“We have facts to prove that the said money belongs to the Rivers State Government,” Mr. Wike said. “The Federal Government must return our money.”
The uncertainties notwithstanding, President Buhari directed that the money be returned to the CBN and ordered preliminary findings into the matter.
Why Osinbajo’s panel may question Jonathan, Emefiele, others
Sources close to the panel told PREMIUM TIMES its members commenced work on Wednesday afternoon and identified some key individuals whose information would be useful to their work.
The panel, which has two weeks to conclude its activities, will invite the individuals for the unique insight they might have on the matter.
On his part, Mr. Jonathan is expected to be questioned over claims that he approved the operation for which the NIA allegedly obtained the money.
Presidency and security sources told PREMIUM TIMES on April 14 that Mr. Jonathan approved the funds for the 30-year old secret service agency after its immediate past boss, Mr. Oladeji, alerted him to the need for some “crucial and covert security projects”.
Since the presidency said the person who authorised the funds for the NIA would be crucial, it indicates that Mr. Buhari might not have prior knowledge of the operation.
A source said should Mr. Oke’s reported stance that Mr. Jonathan approved the money be found to be true, then the former president would have to be questioned.However, the former president may not be summoned, our sources said, as the committee members will arrange to meet with Mr. Jonathan, who left office in 2015, at the former president’s preferred point.
The panel will also summon Mr. Emefiele, who has led the CBN since 2014.
The apex bank is believed to have released the money to the NIA as a way of making the funding of the ‘covert operation’ entirely secret, PREMIUM TIMES understands.
The recovered funds had the packaging and inscriptions of the Nigerian Security Printing and Minting Company on them, indicating that they might have come directly from the CBN. The dollar denominations were also itemised with serialised bar codes.
But the CBN already cast doubts about its connection to the money.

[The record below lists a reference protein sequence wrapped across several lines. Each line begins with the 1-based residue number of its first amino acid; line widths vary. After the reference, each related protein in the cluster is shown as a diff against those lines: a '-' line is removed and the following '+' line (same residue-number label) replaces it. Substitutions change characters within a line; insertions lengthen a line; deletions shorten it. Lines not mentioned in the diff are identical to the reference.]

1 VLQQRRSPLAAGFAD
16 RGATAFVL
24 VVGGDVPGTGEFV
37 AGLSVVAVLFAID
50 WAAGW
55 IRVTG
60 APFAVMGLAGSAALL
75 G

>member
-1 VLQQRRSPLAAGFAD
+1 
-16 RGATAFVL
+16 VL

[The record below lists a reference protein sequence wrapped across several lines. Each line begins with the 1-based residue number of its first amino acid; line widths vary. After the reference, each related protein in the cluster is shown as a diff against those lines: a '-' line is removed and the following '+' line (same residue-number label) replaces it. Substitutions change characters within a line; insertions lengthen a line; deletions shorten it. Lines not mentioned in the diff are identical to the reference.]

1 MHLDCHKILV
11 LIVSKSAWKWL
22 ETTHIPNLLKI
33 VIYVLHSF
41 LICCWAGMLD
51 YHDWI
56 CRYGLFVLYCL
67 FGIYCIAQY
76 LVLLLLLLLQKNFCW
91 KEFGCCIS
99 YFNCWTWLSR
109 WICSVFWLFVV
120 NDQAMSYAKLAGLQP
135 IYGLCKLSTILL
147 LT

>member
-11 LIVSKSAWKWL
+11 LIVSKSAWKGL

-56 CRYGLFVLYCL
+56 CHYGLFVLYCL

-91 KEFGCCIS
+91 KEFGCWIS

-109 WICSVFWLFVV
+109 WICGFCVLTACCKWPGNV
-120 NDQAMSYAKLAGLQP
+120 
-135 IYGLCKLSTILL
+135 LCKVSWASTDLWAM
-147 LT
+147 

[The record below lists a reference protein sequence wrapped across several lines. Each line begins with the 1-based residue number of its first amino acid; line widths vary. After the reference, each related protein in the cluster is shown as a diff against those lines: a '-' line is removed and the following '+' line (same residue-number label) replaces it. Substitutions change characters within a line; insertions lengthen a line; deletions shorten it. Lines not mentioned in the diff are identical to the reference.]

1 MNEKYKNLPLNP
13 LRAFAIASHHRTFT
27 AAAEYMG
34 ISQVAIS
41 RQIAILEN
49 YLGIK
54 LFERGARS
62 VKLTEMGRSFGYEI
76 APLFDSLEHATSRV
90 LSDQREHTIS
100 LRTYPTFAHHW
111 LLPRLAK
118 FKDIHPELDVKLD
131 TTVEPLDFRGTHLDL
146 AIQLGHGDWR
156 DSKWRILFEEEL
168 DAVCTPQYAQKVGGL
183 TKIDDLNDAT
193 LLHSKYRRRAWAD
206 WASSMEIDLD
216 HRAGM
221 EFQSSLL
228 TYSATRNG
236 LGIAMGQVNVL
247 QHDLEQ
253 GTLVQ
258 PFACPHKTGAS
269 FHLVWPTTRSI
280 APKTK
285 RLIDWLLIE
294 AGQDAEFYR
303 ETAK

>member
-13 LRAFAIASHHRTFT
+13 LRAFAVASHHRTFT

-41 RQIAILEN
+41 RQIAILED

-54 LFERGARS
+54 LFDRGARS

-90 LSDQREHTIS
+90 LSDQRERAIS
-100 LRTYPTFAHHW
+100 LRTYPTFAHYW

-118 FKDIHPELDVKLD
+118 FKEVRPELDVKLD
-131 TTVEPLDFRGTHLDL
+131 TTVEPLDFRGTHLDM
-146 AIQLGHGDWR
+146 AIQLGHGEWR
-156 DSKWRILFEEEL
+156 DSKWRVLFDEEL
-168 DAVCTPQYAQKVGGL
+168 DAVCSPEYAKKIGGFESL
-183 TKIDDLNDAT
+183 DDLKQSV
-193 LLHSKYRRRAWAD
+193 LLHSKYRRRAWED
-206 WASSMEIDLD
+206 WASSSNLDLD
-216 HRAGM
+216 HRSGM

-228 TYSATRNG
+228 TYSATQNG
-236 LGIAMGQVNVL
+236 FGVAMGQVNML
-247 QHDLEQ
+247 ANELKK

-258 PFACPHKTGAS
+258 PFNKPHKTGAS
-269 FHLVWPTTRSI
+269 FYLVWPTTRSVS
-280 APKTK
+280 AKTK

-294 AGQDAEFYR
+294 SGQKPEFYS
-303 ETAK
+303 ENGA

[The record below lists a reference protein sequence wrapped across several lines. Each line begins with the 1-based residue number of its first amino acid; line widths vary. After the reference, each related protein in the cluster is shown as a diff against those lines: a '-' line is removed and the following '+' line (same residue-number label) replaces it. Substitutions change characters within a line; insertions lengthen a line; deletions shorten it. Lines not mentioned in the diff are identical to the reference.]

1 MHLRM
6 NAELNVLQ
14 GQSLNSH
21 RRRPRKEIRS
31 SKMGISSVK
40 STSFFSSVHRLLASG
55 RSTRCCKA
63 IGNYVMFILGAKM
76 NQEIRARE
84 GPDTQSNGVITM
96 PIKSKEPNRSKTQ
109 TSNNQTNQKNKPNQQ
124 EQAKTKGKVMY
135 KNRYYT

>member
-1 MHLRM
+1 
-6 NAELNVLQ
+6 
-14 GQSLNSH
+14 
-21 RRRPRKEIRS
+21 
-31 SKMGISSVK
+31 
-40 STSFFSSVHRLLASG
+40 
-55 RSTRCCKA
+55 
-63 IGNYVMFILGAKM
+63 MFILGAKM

“I cannot say if the notes the NIA is claiming came from the CBN,” its spokesperson, Isaac Okorafor, told PREMIUM TIMES over the weekend.
Mr. Oke and Mr. Olajide will be grilled by the committee to explain the NIA’s roles.
Although Mr. Olajide left NIA since 2013, and handed over to Mr. Oke, security sources told PREMIUM TIMES he initiated the clandestine projects and forwarded the proposal to Mr. Jonathan for approval.
The two security chiefs are expected tell the committee about the project in detail, sources said.
Sources also said the panel will take testimonies from Mr. Monguno, even though he’s a member. This is largely due to claims by NIA sources that the NSA was briefed on the project and knew about the money.
Mr. Magu will be invited alongside his subordinate who led the operation for their respective roles in the recovery, our sources said.
One of the most widely-asked questions centred on the owner the apartment where the money was recovered in particular and the Osborne Towers itself in general.
Shortly after EFCC announced the recovery, media reports mentioned a former National Chairman of the Peoples Democratic Party, Adamu Mu’azu, as the owner of the building and possible owner of the funds.
But the former Bauchi governor has since denied being the current owner the property, even though he acknowledged he built it.
“I acquired the land and jointly developed it using a bank loan, I obtained about nine (9) years ago,” Mr. Mu’azu said. “However, all the flats have been sold to prospective buyers in order to pay back the loan.”
For this reason, our sources said, the panel intends to invite the owner of the apartment. But it is not immediately clear if the members have identified the owner as at Wednesday night.